Schoenberg identifies necessary characteristics of music: beauty and intelligibility. Further, “great art must proceed to precision and brevity”. “Classical music reveals, by its regularity, symmetry, and simple harmony, its relation with, if not derivation from, popular and dance music.” And this regularity and symmetry combines with prolixity to enhance memorability.
While form provides intelligibility, it adds nothing to beauty; if it remains visible, form detracts from beauty. The composers of serious music link together ideas into a coherent structure, but the form of the structure should not shape the ideas, and should not be evident on listening. Freed from structural constraints, the listener should only hear the pleasing and necessary logic of the discernible flow of ideas.
Just as prose uses different vocabulary to appeal to different audiences, so music can be conceived with more or less complexity in musical language, to satisfy the needs of the audience. Less capable audiences will require more regularity and repetition, and less parallelism, in the expression of ideas.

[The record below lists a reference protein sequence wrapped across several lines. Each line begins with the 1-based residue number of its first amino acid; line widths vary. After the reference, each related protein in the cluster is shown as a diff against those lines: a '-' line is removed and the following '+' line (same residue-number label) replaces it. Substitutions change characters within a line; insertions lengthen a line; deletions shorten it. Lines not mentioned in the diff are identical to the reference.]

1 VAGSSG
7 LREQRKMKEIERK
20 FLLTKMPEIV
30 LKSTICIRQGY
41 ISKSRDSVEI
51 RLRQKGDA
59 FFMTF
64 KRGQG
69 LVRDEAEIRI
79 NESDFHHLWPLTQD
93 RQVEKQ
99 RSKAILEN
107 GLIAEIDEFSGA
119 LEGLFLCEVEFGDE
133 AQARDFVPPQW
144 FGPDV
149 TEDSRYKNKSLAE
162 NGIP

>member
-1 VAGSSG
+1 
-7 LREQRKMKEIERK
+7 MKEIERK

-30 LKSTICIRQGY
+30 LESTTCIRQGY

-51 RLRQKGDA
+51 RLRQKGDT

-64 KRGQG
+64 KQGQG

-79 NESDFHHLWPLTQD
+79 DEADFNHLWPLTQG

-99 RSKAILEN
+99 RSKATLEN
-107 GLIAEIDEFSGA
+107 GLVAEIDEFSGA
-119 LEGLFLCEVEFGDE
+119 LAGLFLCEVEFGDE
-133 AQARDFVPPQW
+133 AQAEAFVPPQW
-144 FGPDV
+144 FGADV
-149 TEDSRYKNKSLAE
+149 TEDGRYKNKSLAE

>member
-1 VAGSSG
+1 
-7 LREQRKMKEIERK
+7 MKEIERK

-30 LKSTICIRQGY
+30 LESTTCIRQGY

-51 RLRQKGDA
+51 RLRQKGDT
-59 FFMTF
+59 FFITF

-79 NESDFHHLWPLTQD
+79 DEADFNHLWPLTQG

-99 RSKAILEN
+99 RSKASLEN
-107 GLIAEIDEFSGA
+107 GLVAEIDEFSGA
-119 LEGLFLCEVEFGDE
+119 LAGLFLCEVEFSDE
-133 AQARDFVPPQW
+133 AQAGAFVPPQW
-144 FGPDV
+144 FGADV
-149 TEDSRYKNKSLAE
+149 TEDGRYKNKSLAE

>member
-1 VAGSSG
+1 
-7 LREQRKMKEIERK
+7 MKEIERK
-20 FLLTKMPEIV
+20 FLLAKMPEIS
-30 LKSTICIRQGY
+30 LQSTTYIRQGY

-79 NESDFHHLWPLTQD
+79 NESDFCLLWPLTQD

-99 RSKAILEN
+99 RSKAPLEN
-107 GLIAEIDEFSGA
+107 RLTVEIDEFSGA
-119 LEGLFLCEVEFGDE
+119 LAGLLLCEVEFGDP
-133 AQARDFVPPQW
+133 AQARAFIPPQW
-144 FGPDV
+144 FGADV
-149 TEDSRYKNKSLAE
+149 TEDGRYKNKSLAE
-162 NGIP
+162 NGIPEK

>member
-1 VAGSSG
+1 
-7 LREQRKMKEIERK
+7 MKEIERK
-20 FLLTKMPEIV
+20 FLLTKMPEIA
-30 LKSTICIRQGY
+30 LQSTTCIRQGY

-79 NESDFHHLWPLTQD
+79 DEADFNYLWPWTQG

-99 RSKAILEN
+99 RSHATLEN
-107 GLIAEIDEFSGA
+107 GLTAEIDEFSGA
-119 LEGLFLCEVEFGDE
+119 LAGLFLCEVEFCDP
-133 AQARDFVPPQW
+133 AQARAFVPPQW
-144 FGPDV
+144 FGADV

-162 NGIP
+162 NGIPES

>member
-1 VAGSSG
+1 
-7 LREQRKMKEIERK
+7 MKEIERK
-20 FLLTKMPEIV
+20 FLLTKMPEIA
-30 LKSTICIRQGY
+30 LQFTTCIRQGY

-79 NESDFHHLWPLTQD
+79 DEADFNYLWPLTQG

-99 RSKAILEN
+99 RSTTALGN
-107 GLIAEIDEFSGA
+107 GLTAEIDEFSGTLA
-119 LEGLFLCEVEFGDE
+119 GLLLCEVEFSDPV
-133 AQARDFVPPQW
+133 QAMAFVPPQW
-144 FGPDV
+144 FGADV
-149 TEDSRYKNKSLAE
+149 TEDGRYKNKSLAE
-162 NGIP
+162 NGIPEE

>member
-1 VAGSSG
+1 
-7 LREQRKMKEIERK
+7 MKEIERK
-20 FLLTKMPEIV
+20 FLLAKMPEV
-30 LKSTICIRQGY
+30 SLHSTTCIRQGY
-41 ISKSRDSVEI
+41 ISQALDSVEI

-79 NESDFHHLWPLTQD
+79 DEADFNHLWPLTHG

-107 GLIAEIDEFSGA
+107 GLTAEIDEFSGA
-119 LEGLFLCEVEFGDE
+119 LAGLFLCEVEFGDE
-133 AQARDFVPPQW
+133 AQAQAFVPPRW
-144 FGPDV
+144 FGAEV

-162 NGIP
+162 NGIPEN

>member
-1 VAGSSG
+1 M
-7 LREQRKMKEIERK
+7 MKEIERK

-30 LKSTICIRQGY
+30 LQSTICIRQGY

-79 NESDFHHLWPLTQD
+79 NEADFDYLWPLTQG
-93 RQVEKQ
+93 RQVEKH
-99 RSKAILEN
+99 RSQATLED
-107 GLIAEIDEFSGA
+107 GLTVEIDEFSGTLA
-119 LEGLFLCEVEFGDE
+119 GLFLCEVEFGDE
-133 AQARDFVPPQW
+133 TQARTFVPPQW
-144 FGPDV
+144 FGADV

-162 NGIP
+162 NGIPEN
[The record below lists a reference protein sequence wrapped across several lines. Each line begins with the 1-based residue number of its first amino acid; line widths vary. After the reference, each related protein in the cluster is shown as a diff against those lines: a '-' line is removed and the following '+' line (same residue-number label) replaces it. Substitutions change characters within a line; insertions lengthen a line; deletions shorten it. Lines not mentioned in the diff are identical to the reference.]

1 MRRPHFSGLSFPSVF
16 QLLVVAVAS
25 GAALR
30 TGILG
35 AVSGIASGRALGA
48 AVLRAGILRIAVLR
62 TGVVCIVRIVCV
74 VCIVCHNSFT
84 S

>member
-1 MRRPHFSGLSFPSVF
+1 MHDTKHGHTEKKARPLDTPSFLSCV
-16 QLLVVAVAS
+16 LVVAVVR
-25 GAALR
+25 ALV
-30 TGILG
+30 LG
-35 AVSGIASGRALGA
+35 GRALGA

Next we come to the crux of Schoenberg’s argument, essentially his definition of the endgame of the classical music progression: “A contemporary composer connects phrases independent of their size and shape, only vigilant of harmonic progression, of rhythmic and motival contents, fluency, and logic. …parity and symmetry play a lesser role”.
Schoenberg maintains the progressives of the last two centuries have created the transformation described above. The main achievement of the progressives has been to free the musical ideas from structural and harmonic constraints, to render musical ideas as free-form prose (an analogy rather than a literal prescription). Progressive music has broken with symmetry, introducing ideas that are enhanced by irregular expression. Mozart, the original great progressive, showed his “vision of the future” through his ability to “systematize irregularity, making it a component principle of organization”.